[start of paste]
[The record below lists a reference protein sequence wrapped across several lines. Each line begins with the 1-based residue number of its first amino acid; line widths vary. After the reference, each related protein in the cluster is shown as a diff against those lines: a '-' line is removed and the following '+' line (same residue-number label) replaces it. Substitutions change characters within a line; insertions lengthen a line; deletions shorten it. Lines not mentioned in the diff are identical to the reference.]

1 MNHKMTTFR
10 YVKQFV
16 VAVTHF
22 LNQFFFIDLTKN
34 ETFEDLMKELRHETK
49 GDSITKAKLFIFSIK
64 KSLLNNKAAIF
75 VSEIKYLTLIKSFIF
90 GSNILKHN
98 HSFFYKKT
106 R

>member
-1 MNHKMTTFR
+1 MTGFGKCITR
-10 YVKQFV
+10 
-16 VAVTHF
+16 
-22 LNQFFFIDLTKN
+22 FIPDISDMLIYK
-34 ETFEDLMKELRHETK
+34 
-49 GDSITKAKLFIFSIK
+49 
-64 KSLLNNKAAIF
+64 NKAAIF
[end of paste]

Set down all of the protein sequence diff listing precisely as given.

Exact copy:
[The record below lists a reference protein sequence wrapped across several lines. Each line begins with the 1-based residue number of its first amino acid; line widths vary. After the reference, each related protein in the cluster is shown as a diff against those lines: a '-' line is removed and the following '+' line (same residue-number label) replaces it. Substitutions change characters within a line; insertions lengthen a line; deletions shorten it. Lines not mentioned in the diff are identical to the reference.]

1 MNHKMTTFR
10 YVKQFV
16 VAVTHF
22 LNQFFFIDLTKN
34 ETFEDLMKELRHETK
49 GDSITKAKLFIFSIK
64 KSLLNNKAAIF
75 VSEIKYLTLIKSFIF
90 GSNILKHN
98 HSFFYKKT
106 R

>member
-1 MNHKMTTFR
+1 MTGFGKCITR
-10 YVKQFV
+10 
-16 VAVTHF
+16 
-22 LNQFFFIDLTKN
+22 FIPDISDMLIYK
-34 ETFEDLMKELRHETK
+34 
-49 GDSITKAKLFIFSIK
+49 
-64 KSLLNNKAAIF
+64 NKAAIF